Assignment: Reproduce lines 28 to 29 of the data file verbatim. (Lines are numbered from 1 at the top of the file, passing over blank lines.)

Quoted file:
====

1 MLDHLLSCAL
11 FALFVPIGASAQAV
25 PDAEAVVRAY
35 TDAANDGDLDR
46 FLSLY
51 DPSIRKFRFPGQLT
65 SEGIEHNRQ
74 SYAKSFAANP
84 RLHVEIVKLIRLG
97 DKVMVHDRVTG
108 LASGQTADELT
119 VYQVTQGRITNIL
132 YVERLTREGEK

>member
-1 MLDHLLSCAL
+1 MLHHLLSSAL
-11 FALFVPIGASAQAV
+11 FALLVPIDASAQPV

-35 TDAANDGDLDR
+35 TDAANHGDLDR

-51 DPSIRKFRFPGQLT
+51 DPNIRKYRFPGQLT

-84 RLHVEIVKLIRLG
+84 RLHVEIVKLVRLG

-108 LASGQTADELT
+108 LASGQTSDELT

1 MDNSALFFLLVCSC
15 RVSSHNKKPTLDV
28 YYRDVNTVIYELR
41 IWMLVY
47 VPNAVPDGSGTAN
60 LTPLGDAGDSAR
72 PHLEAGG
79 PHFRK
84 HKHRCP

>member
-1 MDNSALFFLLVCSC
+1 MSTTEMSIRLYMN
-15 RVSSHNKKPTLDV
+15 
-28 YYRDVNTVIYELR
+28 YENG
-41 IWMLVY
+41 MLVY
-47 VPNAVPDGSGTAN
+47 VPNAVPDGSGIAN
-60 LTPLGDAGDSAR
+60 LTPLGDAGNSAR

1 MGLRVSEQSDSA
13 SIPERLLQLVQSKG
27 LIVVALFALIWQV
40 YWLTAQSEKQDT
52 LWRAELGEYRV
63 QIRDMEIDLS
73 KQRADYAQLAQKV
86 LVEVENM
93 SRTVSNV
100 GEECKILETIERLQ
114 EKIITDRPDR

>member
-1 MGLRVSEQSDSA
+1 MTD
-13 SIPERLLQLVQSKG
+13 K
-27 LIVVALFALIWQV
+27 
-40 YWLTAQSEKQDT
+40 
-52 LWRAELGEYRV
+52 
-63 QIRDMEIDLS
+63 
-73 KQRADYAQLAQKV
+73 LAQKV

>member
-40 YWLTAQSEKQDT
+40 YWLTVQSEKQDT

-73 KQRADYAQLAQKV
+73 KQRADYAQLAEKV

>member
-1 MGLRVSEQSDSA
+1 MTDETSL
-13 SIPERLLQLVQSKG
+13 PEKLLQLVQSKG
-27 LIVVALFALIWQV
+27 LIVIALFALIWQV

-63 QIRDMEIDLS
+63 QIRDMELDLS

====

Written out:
15 RVSSHNKKPTLDV
28 YYRDVNTVIYELR